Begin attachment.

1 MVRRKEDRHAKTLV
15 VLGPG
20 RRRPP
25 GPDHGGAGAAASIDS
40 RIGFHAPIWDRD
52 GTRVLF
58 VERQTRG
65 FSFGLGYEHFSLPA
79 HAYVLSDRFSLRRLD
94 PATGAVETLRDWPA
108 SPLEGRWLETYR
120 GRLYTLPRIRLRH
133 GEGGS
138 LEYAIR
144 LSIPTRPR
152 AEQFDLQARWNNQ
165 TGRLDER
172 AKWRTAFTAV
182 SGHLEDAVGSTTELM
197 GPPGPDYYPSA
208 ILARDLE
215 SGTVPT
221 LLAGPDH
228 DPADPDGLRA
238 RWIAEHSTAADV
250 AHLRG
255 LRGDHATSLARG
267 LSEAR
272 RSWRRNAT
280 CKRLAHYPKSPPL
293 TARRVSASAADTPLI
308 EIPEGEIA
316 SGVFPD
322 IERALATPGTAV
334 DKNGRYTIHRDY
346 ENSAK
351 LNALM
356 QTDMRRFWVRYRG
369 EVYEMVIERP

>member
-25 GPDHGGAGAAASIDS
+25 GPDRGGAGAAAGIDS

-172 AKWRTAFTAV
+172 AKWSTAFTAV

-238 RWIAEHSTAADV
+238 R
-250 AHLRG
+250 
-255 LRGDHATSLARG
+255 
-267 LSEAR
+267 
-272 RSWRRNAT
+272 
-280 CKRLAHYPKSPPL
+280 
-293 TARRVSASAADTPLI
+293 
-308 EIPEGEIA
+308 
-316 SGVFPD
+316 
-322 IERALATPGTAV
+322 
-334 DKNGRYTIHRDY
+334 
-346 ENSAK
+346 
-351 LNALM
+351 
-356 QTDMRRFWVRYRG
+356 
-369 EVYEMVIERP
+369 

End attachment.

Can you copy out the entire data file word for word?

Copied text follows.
1 MVRRKEDRHAKTLV
15 VLGPG
20 RRRPP
25 GPDHGGAGAAASIDS
40 RIGFHAPIWDRD
52 GTRVLF
58 VERQTRG
65 FSFGLGYEHFSLPA
79 HAYVLSDRFSLRRLD
94 PATGAVETLRDWPA
108 SPLEGRWLETYR
120 GRLYTLPRIRLRH
133 GEGGS
138 LEYAIR
144 LSIPTRPR
152 AEQFDLQARWNNQ
165 TGRLDER
172 AKWRTAFTAV
182 SGHLEDAVGSTTELM
197 GPPGPDYYPSA
208 ILARDLE
215 SGTVPT
221 LLAGPDH
228 DPADPDGLRA
238 RWIAEHSTAADV
250 AHLRG
255 LRGDHATSLARG
267 LSEAR
272 RSWRRNAT
280 CKRLAHYPKSPPL
293 TARRVSASAADTPLI
308 EIPEGEIA
316 SGVFPD
322 IERALATPGTAV
334 DKNGRYTIHRDY
346 ENSAK
351 LNALM
356 QTDMRRFWVRYRG
369 EVYEMVIERP

>member
-25 GPDHGGAGAAASIDS
+25 GPDRGGAGAAAGIDS

-172 AKWRTAFTAV
+172 AKWSTAFTAV

-238 RWIAEHSTAADV
+238 R
-250 AHLRG
+250 
-255 LRGDHATSLARG
+255 
-267 LSEAR
+267 
-272 RSWRRNAT
+272 
-280 CKRLAHYPKSPPL
+280 
-293 TARRVSASAADTPLI
+293 
-308 EIPEGEIA
+308 
-316 SGVFPD
+316 
-322 IERALATPGTAV
+322 
-334 DKNGRYTIHRDY
+334 
-346 ENSAK
+346 
-351 LNALM
+351 
-356 QTDMRRFWVRYRG
+356 
-369 EVYEMVIERP
+369 